Monthly Archives: October 2014

This blog is a follow up on my previous post here. As I mentioned my testing strategy at KuKy World, we use Lettuce for testing, and for each installed app, we will test for both back-end behavior and web browser behavior. As we have already addressed the issue of how to switch to test database for back-end test, I will discuss how to switch to test database for browser behavior testing.

Since we use SQLAlchemy, the session is created at the global level. However, the session will be imported in each different view file, and if webdriver opens up a URL, it will use the session which has been created at the global level, which is usually using the development database.

The way we are dealing this issue is not too hard, the idea is to make the session use test database at the global level when python mange.py harvest gets called. The following is the piece of code in our local settings file that does the job.

DB_ENVIRONMENT = 'mysql://root:@localhost/development'

# This is for browser behavior testing on local
if "harvest" in sys.argv:
    DB_ENVIRONMENT = 'mysql://root:@localhost/test'

engine = sqlalchemy.create_engine(DB_ENVIRONMENT)
Session = sqlalchemy.orm.sessionmaker(bind=engine)
session = Session()
Base = declarative_base()

Now, when you run python manage.py harvest, it will start using the test database, and python manage.py runserver will keep using the development database.

Thanks for reading.

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I haven’t started doing any automation testing, and I know it is important; therefore, I start thinking about a good way to do tests, being more specific, at this stage, I want to focus on browser behavior testing. I quickly found out something called Watir WebDriver, which is in Ruby. Since everything here is written in Python, although personally I want to learn some Ruby, it will become very hard if I will have any testing related to database. Therefore, I kept looking until I found Lettuce. Lettuce has built-in integration with Django, however for some of the features to work, it assumes that you are using the default Django ORM, which is not the case here at KuKy World because we use SQLAlchemy.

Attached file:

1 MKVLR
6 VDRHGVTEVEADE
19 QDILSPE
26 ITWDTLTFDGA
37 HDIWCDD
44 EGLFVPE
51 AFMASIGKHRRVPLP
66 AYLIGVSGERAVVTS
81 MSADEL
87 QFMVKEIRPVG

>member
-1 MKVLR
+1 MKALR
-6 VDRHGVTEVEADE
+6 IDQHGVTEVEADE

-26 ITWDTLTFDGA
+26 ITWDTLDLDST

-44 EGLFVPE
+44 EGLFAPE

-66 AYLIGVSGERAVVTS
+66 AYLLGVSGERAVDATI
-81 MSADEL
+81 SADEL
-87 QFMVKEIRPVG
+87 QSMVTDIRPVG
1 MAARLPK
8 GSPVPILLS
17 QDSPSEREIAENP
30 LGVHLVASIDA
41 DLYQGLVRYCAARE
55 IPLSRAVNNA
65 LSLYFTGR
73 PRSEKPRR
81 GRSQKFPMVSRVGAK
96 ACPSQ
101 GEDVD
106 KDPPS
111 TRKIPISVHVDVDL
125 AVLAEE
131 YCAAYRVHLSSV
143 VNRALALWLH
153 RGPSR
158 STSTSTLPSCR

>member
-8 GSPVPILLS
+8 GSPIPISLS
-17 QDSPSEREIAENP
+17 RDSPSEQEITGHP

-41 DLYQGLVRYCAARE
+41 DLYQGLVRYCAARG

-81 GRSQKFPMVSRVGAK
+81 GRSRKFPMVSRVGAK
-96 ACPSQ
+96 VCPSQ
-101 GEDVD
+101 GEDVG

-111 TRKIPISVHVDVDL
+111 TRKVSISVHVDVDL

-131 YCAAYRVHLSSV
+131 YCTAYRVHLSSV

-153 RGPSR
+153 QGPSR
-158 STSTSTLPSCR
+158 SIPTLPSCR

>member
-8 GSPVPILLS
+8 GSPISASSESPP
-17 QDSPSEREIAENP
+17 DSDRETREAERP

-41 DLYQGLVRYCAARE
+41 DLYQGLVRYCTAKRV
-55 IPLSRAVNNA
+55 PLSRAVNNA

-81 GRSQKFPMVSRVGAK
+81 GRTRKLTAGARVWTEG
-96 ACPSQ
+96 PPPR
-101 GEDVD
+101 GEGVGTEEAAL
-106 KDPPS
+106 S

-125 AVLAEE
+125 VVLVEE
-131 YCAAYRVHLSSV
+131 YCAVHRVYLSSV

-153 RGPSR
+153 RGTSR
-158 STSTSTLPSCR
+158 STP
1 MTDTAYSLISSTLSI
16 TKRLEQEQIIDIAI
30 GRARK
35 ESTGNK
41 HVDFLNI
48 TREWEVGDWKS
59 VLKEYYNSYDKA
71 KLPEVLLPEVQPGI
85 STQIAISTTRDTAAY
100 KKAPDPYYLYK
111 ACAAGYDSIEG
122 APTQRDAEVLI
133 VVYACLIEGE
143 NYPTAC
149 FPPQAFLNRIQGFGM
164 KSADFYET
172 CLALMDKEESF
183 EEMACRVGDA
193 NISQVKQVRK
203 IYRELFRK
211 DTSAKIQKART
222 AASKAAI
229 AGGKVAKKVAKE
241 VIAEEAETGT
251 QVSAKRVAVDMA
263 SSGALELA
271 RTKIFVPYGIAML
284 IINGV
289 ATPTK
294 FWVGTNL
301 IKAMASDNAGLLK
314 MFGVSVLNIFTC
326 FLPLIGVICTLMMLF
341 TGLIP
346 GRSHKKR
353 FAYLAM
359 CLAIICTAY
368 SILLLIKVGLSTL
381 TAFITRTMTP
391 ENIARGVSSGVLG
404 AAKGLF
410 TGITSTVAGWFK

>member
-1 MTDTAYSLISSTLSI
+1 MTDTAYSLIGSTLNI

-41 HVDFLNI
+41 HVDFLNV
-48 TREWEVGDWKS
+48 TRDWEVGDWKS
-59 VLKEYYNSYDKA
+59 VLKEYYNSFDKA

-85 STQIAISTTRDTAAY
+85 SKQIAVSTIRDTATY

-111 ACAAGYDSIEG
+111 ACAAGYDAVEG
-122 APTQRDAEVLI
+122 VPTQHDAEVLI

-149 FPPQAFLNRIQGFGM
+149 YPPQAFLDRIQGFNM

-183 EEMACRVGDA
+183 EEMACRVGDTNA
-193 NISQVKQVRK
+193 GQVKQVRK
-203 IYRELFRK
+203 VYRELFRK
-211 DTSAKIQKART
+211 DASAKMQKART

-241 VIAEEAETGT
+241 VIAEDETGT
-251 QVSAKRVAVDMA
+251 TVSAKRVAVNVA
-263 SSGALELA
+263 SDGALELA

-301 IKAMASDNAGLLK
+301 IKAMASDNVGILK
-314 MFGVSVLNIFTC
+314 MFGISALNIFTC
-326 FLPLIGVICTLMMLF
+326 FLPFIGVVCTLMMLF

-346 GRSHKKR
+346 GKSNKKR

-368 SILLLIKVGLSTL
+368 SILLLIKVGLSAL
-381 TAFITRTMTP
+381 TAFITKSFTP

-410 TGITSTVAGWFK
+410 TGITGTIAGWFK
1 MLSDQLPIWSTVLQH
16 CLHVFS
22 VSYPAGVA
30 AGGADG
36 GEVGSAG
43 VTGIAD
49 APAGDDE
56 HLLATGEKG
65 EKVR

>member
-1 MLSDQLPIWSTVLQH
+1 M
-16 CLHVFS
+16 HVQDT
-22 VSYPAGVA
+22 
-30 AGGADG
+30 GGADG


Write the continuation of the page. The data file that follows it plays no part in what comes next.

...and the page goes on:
Now, I am going to talk what we do to switch between our test and development database. First of all, my testing strategy is the following: I have a features folder under each of my registered app, and in each features folder, I have two sub folders: backend, which is for testing on the back end, and web, which is testing on the browser. The file structure will look this:

Screen Shot 2014-10-05 at 10.55.58 AM

In order to make the testing use test database, I will have to define the test database environment in terrain.py file, the following is what I did:

from lettuce import world
import sqlalchemy, sqlalchemy.orm
from sqlalchemy.ext.declarative import declarative_base

def recrete_test_db():
    testing_db = 'mysql://root:@localhost/test'
    engine = sqlalchemy.create_engine(testing_db)
    Session = sqlalchemy.orm.sessionmaker(bind=engine)
    world.session = Session()
    Base = declarative_base()
    # import all the models
    from webapp.models import *
    # Re create the tables in test database
    Base.metadata.drop_all(engine)
    Base.metadata.create_all(engine)

world.recrete_test_db = recrete_test_db

and then in my signup.py file, you can recreate your test database anywhere based on your need, here is an example:

from lettuce import *

@before.all
def say_hello():
    print 'Hello there!'
    print 'Lettuce will recreate the test database and run tests...'
    world.recrete_test_db()

Note: when you communicate with your test database in tests, you will be using world.session rather than other sessions you might have at your global level.

Thanks for reading.